The Aum Shinrikyo Executions: Why Now?

With the execution of Aum Shinrikyo leader and six of his followers, Japan looks to leave behind an era of tragedy. 
On July 6, 2018, Japanese authorities executed seven members of the religious movement Aum Shinrikyo (Aum true religion, or supreme truth), which carried out the 1995 Tokyo subway sarin attack and a series of other atrocities. None of the seven of the executed men were directly involved in releasing the gas on that tragic day; four of those who did remain under a death sentence, and their executions may be imminent.
The seven executed were involved in planning and organizing the various crimes committed by Aum. Asahara Shoko (born Matsumoto Chizuo), was the founder and leader of the movement, having developed the doctrinal system instrumental to Aum’s violence and its concept of a final cosmic war of good (Aum) against evil (the corrupt material world and everyone — from the Japanese government to the general public — who lived in it). Asahara is believed to have given …

The Supreme Court After Scalia

Cartoon by David Sipress, September 26, 2016, The New Yorker
There has not been a liberal majority of Justices since Nixon was President. If Hillary Clinton is elected, that will change.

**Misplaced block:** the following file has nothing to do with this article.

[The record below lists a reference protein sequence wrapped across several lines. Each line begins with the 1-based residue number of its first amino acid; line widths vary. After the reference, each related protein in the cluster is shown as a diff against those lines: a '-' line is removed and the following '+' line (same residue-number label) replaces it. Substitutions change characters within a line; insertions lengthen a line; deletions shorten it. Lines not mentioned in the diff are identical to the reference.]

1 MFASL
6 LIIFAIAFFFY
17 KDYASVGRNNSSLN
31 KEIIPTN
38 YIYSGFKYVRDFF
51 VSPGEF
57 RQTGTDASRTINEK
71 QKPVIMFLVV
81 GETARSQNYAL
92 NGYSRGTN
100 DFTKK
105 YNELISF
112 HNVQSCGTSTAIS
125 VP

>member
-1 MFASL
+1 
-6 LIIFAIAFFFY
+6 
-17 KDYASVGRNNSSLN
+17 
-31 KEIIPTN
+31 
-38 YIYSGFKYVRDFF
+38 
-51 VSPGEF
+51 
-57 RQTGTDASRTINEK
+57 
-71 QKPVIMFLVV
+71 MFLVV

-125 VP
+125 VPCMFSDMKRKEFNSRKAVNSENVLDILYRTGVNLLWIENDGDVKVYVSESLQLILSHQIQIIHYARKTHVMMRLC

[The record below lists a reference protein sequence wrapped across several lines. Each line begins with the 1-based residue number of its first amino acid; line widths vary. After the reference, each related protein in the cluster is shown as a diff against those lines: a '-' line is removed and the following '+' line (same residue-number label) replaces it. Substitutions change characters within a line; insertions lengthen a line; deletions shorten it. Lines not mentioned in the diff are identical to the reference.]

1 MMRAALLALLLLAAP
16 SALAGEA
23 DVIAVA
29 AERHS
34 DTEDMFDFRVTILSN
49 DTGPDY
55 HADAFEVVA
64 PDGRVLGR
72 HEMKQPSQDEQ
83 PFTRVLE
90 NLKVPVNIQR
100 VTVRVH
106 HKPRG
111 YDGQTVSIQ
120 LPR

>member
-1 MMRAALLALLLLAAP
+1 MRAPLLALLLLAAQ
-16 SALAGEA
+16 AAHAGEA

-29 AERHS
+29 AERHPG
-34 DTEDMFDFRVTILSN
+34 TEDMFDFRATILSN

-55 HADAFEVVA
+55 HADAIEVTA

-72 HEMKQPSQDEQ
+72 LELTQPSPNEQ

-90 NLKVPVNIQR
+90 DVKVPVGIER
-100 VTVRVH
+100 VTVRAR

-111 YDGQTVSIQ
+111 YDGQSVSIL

History, as a rule, unfolds slowly at the Supreme Court. The Justices serve for decades. The cases take years. The Court’s languorous work schedule includes three months of downtime every summer. But the death of Antonin Scalia, earlier this year, jolted the institution and affirmed, once again, a venerable truism, attributed to the late Justice Byron White: “When you change one Justice, you change the whole Court.” For the first time in two generations, the Court’s liberals were ascendant. After many years of liberal Justices struggling to win big cases, suddenly they couldn’t lose them. But this, too, might represent only a brief interregnum. The future of the Supreme Court always depends principally on the outcome of Presidential elections; this year’s race will have a nearly immediate impact on the fate of the Court. But the changes may only begin with a replacement for Scalia. Stephen Breyer is seventy-eight, Anthony Kennedy is eighty, and Ruth Bader Ginsburg is eighty-three. If all of them have to be replaced in the coming four years, the next President will have a Supreme Court legacy comparable to that of Richard Nixon, who filled four vacancies in a little more than two years, or Ronald Reagan, who filled four vacancies in seven years, or Dwight Eisenhower, who filled five vacancies in five years.